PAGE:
As you might expect from a “flagship” store, the entire Twinings range of teas is available for purchase here, including mostly black, green and herbal varieties. The front of the shop (the part that’s really narrow) is devoted to popular blends, which is mostly pre-packaged bagged teas. There are small canisters on the shelves for you to sniff those varieties. But there’s more in the back near the tea “exhibition” . . .

Selecting tea at Twinings Flagship Store

Attention, loose tea lovers: don’t discount this shop based on the pre-packaged offerings up front. Intrepid tea drinkers know to make their way to the back of the shop, where they keep “the good stuff.” Back here, the space opens up. (It’s about twice as wide as the front, so still not huge, but definitely more spacious.)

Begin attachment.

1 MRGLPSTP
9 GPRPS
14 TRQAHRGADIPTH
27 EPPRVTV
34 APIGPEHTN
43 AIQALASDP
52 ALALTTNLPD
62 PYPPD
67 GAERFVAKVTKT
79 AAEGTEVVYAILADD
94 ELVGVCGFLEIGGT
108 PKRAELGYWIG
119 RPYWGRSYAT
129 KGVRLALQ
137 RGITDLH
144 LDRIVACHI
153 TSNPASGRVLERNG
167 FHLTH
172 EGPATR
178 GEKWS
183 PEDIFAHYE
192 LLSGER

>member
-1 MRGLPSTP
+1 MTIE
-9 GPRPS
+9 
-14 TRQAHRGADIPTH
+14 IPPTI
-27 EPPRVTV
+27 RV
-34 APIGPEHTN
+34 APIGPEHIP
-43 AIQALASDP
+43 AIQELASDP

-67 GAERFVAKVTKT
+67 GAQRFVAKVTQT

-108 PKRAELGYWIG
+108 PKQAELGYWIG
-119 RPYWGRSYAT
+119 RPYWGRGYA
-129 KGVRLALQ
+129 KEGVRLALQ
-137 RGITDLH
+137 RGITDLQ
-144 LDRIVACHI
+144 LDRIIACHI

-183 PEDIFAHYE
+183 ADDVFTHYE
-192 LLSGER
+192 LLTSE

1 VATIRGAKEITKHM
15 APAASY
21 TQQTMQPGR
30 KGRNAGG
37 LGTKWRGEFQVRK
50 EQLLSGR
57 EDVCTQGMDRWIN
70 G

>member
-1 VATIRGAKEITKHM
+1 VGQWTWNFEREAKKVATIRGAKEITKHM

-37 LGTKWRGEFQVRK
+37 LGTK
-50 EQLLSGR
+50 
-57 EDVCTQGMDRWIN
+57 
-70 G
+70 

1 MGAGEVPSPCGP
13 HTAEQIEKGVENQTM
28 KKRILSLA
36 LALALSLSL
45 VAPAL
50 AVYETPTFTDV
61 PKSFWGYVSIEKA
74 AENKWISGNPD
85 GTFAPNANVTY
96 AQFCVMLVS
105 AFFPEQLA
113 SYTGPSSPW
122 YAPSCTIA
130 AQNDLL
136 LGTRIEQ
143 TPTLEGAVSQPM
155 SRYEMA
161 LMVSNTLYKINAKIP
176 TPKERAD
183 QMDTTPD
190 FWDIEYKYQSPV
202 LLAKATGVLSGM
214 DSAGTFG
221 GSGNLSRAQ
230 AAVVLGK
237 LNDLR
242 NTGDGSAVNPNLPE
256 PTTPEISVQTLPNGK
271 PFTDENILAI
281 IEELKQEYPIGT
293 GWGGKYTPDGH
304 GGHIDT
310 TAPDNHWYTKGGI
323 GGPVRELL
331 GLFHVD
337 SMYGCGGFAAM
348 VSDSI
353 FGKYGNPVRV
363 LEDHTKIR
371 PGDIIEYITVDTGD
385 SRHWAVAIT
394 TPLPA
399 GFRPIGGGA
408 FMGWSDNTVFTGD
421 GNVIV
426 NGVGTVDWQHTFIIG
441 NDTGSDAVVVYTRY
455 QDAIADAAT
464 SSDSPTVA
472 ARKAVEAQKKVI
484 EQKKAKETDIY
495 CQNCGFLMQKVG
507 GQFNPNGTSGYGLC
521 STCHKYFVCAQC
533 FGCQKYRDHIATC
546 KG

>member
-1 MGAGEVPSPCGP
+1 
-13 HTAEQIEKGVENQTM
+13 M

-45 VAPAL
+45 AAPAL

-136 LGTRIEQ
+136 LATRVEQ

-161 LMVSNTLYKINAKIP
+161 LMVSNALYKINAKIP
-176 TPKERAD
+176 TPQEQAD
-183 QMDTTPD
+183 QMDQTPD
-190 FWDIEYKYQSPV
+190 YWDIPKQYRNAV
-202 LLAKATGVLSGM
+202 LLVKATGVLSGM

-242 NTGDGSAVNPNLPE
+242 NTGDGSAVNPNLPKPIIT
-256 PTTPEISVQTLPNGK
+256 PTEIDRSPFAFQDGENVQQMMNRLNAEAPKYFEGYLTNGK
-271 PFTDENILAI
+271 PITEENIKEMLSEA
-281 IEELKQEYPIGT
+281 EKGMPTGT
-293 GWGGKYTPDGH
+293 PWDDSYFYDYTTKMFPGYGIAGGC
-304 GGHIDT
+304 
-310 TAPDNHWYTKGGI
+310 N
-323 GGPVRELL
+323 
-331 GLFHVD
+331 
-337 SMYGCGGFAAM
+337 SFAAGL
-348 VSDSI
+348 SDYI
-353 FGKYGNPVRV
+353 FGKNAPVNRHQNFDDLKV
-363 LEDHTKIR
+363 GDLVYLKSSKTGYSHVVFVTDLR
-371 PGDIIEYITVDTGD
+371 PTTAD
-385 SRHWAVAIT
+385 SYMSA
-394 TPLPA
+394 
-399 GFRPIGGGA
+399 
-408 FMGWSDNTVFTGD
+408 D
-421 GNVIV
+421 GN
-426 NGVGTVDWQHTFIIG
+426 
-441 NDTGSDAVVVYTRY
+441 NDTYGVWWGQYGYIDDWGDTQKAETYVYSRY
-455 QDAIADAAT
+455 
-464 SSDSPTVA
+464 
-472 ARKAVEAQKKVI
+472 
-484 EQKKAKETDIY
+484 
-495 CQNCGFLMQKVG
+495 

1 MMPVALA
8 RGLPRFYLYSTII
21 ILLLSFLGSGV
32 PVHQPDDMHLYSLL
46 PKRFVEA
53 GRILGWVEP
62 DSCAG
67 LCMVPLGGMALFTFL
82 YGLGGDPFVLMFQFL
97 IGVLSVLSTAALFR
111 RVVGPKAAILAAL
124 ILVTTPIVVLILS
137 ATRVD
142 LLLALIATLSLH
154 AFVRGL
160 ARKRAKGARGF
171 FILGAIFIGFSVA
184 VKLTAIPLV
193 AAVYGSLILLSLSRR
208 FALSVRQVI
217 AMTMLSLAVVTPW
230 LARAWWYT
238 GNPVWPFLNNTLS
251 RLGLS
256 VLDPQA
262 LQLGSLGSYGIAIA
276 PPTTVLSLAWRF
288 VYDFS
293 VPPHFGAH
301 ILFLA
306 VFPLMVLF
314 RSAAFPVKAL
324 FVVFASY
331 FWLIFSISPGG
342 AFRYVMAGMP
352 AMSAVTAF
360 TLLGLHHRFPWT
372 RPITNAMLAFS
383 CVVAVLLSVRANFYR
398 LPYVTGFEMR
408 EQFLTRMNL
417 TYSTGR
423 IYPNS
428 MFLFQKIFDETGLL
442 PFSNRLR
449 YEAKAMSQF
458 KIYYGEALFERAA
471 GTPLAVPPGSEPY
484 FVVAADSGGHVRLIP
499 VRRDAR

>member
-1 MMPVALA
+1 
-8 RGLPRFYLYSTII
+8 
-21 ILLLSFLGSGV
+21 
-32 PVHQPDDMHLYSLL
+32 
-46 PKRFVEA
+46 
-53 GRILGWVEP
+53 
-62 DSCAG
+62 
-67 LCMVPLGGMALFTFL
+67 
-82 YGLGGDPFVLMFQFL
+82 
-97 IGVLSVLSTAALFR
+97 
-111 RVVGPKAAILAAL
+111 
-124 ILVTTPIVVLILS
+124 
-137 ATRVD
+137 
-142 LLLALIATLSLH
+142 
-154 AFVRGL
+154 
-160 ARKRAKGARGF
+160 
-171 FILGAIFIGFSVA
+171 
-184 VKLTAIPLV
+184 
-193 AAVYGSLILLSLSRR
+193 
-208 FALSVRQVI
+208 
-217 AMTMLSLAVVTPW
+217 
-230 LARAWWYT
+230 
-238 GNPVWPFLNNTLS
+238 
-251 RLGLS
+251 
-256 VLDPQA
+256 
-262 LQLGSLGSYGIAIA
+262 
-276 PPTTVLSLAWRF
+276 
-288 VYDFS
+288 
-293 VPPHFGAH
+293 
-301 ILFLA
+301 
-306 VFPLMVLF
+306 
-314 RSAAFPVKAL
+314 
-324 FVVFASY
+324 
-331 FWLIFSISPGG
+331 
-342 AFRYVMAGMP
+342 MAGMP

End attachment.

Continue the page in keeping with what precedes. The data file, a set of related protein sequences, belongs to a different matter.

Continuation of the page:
Specialty teas brewed in pots at Twinings tasting bar
Twinings tasting bar awaits with specially brewed teas

One wall along the back is devoted to a “tasting bar,” while the opposite wall holds a selection of about 30 specialty loose teas and blends. At any given time the staff will be brewing up 4-5 of these specialty blends. So you can “belly up to the bar” and sample a few. The staff are knowledgeable and will educate you about the teas origins, flavor notes and brewing recommendations. If the tea you’re interested in isn’t one of the brewed varieties, the staff will brew up a small pot for you and add it to the tasting bar. Which is how I got to try a High Grown UVA from Sri Lanka.